Other than Bill No. 37 there is very little of significance on the order paper in this session, and still they weren't able to get their act together in time to protect patients today. They, too, will be held accountable for their actions and, Mr. Speaker, I would add that we likely would not be here tonight, in the crisis that exists, if the Liberal Government had simply taken the time and shown the respect to listen to what nurses were saying about what is really happening on our floors, wards, and hospitals in the first place.
Mr. Speaker, as I say I believe we have done our part. We have acted responsibly by setting our differences with the Liberal Government aside and doing our part to see that Bill No. 37 gets through the House in time to avert or at least reduce the amount of time that a strike is ongoing and patients go without care.
Now as we reach the final hours of debate in third and final reading of Bill No. 37, it is time to tell the government what we think of their bill. As I said, it is not a bill that we would introduce. Quite simply it does not protect patients or make our health care better; in fact, it makes it worse.
I would like to table in a moment a recent article in The Chronicle Herald by Claire McIlveen, which I think summarized the situation quite well. Ms. McIlveen says, ". . . the bill leaves the legitimate beefs of nurses and health-care workers to fester - and that is never good."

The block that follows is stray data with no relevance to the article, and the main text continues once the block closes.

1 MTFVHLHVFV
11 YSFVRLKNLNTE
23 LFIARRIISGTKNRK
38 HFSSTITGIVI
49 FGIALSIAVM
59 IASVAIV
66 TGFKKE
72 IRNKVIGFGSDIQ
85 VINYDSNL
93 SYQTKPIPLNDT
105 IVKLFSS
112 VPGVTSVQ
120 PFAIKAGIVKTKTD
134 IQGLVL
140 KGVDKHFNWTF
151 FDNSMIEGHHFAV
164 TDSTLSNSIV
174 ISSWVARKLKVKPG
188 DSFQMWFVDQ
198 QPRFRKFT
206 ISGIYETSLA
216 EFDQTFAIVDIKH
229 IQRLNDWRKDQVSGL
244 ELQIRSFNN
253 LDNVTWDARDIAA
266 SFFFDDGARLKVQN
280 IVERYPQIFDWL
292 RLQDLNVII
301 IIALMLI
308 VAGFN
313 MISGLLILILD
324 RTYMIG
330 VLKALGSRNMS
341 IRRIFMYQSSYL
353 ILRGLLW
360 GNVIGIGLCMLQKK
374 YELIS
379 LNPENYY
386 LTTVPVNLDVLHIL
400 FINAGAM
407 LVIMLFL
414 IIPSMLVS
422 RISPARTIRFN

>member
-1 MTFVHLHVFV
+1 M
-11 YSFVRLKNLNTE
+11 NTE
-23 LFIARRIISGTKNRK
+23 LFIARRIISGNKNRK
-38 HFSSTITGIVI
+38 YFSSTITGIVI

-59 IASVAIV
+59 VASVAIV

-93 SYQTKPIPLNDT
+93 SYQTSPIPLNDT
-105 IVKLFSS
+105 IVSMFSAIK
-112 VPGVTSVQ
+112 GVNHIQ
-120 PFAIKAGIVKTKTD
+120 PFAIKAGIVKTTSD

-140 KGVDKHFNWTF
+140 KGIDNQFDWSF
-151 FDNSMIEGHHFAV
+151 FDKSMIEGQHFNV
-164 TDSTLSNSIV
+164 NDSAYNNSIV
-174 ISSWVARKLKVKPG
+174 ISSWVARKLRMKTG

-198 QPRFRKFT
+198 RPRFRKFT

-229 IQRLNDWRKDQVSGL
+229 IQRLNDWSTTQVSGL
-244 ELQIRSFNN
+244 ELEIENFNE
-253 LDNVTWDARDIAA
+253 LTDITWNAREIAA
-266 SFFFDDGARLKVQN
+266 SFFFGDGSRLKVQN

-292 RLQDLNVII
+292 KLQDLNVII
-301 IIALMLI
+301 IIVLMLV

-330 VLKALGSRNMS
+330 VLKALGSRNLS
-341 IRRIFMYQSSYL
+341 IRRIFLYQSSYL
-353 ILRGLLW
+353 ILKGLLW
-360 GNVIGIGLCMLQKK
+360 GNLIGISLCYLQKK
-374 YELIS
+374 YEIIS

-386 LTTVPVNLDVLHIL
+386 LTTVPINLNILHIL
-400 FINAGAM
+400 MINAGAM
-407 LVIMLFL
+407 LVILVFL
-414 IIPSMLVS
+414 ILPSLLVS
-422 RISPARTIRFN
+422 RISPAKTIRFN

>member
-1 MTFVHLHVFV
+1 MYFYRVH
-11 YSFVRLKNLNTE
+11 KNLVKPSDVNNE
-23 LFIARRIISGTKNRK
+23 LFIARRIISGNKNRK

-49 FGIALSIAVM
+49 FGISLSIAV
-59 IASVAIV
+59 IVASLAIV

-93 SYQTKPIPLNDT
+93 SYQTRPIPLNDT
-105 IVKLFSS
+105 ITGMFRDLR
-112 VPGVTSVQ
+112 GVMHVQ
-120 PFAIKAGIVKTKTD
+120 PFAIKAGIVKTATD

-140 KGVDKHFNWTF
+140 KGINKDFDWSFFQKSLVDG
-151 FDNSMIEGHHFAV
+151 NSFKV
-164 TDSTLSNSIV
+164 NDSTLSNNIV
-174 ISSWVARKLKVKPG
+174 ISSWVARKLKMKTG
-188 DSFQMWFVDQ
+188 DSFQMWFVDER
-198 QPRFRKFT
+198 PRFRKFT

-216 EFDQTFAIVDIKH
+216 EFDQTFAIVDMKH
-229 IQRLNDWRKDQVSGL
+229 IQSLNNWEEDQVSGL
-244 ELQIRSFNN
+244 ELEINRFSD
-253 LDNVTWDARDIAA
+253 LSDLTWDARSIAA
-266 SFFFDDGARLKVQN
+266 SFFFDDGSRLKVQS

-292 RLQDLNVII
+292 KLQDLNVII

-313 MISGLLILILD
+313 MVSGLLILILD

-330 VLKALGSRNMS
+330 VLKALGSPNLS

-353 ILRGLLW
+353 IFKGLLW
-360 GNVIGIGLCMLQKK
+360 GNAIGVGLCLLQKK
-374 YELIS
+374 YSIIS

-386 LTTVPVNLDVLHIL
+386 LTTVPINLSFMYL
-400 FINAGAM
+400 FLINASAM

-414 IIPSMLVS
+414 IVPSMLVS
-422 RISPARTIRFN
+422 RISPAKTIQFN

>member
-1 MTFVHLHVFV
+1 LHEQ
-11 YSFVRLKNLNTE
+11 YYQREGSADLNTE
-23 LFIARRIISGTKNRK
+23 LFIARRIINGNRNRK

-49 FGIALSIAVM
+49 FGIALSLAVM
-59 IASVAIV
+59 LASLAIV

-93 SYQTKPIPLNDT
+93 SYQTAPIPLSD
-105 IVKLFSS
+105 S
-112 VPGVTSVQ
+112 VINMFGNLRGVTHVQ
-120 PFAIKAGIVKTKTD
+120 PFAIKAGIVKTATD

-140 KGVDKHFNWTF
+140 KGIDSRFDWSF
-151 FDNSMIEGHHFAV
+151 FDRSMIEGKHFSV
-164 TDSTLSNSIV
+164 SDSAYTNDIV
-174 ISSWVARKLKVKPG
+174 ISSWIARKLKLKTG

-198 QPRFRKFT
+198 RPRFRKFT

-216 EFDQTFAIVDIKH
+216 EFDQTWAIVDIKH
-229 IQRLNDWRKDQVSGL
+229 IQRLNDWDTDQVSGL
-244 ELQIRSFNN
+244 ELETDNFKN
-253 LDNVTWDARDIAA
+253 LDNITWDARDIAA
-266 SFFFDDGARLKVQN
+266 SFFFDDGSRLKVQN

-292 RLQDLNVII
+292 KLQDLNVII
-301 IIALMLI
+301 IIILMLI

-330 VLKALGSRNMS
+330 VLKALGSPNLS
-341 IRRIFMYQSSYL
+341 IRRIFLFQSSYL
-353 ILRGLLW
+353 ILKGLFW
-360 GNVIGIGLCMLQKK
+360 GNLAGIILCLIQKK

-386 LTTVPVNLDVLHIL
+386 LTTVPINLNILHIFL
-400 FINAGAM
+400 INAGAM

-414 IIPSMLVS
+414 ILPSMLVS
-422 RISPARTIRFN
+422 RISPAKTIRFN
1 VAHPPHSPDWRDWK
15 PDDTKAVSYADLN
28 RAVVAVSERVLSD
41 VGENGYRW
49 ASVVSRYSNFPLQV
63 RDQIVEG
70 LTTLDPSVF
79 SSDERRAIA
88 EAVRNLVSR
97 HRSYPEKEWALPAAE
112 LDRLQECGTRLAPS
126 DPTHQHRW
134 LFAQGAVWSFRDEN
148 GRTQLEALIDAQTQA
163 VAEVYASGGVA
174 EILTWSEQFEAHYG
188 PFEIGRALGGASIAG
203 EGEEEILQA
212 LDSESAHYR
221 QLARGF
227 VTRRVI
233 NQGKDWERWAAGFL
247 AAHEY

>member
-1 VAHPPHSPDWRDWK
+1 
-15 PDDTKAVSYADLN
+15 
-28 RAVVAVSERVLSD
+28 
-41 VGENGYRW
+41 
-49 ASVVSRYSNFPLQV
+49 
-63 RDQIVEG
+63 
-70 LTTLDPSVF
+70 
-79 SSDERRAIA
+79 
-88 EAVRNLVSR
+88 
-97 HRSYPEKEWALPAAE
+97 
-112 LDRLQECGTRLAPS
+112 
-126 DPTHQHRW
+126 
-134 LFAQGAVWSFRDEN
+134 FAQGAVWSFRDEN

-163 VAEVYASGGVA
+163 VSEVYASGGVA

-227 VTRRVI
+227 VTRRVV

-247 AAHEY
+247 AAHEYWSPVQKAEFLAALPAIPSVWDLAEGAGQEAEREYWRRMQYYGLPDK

Mr. Speaker, there is one of the big flaws in the government's approach with Bill No. 37. It is silent on the issue of whether our hospital floors and wards are properly staffed or not. Those who work on those floors every day by the hundreds came to this House at the Law Amendments Committee just two short days ago and gave pretty compelling testimony that there are significant gaps in our hospitals, that there are nurses who have given their careers to serving their fellow Nova Scotians when they're ill, who are trying to get someone to listen to the stories of overwork and short shifts and short staffs and patients who don't get all of the care that they deserve, and Bill No. 37 does not address that - a glaring omission.